Law v. Canada (Min. of Employment and Immigration), [1999] 1 S.C.R. 497

Law v. Canada involved a challenge of the formula by which survivor’s benefits are granted under the Canada Pension Plan. Nancy Law claimed these benefits at age 30, after the death of her husband who had contributed to the Canada Pension Plan for a period of 22 years. Law argued that the provisions of the Canada Pension Plan that limited access to survivor’s benefits on the basis of age were a violation of her equality rights under Section 15(1) of the Charter.

The Court ruled in a unanimous (9-to-0) decision that Law’s equality rights had not been infringed, and that the legal approach to Section 15 must be one of “contextual analysis.”

“The fact that the legislation is premised upon informed statistical generalizations which may not correspond perfectly with the long-term financial need of all surviving spouses does not affect the ultimate conclusion that the legislation is consonant with the human dignity and freedom of the appellant.” the Court concluded. “Parliament is entitled, under these limited circumstances at least, to premise remedial legislation upon informed generalizations without running afoul of s. 15(1) of the Charter and being required to justify its position under s.1.”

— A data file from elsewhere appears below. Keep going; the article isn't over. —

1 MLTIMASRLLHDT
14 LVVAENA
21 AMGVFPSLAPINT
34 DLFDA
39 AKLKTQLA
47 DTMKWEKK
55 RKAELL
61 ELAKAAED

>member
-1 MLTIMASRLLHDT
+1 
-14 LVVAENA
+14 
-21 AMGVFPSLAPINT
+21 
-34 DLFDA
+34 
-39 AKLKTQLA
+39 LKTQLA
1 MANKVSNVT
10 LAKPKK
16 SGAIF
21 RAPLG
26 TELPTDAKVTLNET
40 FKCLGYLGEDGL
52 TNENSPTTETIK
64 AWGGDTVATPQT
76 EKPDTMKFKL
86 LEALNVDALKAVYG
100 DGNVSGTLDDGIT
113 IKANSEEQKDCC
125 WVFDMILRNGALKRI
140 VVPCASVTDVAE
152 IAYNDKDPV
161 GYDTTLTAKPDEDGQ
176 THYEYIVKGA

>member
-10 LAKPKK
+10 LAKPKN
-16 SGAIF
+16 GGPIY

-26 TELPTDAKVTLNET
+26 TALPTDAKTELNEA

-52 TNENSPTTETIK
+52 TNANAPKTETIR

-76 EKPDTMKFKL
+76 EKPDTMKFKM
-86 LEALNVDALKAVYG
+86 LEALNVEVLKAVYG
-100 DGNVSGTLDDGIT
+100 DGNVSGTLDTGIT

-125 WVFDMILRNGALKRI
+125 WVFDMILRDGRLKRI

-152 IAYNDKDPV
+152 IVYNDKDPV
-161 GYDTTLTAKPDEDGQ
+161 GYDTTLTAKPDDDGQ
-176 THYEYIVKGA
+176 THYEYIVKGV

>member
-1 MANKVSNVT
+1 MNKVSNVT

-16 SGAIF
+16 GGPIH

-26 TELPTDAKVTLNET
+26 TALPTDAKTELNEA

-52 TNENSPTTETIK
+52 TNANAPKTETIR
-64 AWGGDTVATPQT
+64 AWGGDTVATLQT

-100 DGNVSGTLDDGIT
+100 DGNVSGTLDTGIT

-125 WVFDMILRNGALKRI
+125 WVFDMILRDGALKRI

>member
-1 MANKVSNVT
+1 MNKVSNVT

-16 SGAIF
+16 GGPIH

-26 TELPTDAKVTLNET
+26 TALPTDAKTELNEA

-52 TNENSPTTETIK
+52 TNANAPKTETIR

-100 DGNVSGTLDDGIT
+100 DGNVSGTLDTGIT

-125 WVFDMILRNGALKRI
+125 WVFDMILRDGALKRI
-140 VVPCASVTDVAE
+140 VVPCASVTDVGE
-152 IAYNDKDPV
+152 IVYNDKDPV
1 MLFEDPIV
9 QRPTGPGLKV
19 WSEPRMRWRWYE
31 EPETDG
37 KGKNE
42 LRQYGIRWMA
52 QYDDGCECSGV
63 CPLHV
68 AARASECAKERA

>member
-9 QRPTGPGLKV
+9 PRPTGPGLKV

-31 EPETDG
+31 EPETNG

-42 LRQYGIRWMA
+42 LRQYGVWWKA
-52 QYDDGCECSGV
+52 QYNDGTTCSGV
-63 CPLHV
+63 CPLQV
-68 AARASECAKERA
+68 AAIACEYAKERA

Decided by the Supreme Court of Canada on March 25, 1999
Click Here for the full text of the decision.

Leave a Comment

Filed under Section 15: Equality Rights

Leave a Reply

Your email address will not be published. Required fields are marked *